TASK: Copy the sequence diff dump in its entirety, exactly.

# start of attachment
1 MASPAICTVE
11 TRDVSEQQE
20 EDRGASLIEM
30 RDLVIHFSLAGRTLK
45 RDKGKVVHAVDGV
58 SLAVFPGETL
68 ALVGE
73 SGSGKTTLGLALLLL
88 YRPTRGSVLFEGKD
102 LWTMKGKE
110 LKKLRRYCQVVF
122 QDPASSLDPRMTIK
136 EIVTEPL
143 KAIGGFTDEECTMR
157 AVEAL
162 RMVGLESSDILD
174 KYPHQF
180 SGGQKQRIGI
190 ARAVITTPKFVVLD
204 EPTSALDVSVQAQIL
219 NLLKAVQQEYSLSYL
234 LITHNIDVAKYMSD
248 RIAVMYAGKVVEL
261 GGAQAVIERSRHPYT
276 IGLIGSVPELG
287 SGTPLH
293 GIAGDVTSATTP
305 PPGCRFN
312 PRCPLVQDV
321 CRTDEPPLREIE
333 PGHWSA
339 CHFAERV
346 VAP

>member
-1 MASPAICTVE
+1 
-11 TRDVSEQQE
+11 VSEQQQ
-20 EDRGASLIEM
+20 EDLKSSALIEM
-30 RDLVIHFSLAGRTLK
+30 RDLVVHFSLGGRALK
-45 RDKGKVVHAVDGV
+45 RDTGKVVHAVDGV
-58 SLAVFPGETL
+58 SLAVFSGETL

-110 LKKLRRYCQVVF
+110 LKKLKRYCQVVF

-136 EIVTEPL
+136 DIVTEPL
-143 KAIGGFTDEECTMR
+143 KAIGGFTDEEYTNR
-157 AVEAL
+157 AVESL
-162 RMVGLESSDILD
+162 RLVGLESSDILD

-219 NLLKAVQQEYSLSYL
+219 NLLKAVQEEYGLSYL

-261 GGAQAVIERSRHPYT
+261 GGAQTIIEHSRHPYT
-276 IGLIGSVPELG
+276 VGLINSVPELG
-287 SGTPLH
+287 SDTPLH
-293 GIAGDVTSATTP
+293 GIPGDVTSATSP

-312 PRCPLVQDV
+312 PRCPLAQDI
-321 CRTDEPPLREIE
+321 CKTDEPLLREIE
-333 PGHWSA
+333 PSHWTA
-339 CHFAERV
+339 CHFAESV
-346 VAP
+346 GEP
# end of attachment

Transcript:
1 MASPAICTVE
11 TRDVSEQQE
20 EDRGASLIEM
30 RDLVIHFSLAGRTLK
45 RDKGKVVHAVDGV
58 SLAVFPGETL
68 ALVGE
73 SGSGKTTLGLALLLL
88 YRPTRGSVLFEGKD
102 LWTMKGKE
110 LKKLRRYCQVVF
122 QDPASSLDPRMTIK
136 EIVTEPL
143 KAIGGFTDEECTMR
157 AVEAL
162 RMVGLESSDILD
174 KYPHQF
180 SGGQKQRIGI
190 ARAVITTPKFVVLD
204 EPTSALDVSVQAQIL
219 NLLKAVQQEYSLSYL
234 LITHNIDVAKYMSD
248 RIAVMYAGKVVEL
261 GGAQAVIERSRHPYT
276 IGLIGSVPELG
287 SGTPLH
293 GIAGDVTSATTP
305 PPGCRFN
312 PRCPLVQDV
321 CRTDEPPLREIE
333 PGHWSA
339 CHFAERV
346 VAP

>member
-1 MASPAICTVE
+1 
-11 TRDVSEQQE
+11 VSEQQQ
-20 EDRGASLIEM
+20 EDLKSSALIEM
-30 RDLVIHFSLAGRTLK
+30 RDLVVHFSLGGRALK
-45 RDKGKVVHAVDGV
+45 RDTGKVVHAVDGV
-58 SLAVFPGETL
+58 SLAVFSGETL

-110 LKKLRRYCQVVF
+110 LKKLKRYCQVVF

-136 EIVTEPL
+136 DIVTEPL
-143 KAIGGFTDEECTMR
+143 KAIGGFTDEEYTNR
-157 AVEAL
+157 AVESL
-162 RMVGLESSDILD
+162 RLVGLESSDILD

-219 NLLKAVQQEYSLSYL
+219 NLLKAVQEEYGLSYL

-261 GGAQAVIERSRHPYT
+261 GGAQTIIEHSRHPYT
-276 IGLIGSVPELG
+276 VGLINSVPELG
-287 SGTPLH
+287 SDTPLH
-293 GIAGDVTSATTP
+293 GIPGDVTSATSP

-312 PRCPLVQDV
+312 PRCPLAQDI
-321 CRTDEPPLREIE
+321 CKTDEPLLREIE
-333 PGHWSA
+333 PSHWTA
-339 CHFAERV
+339 CHFAESV
-346 VAP
+346 GEP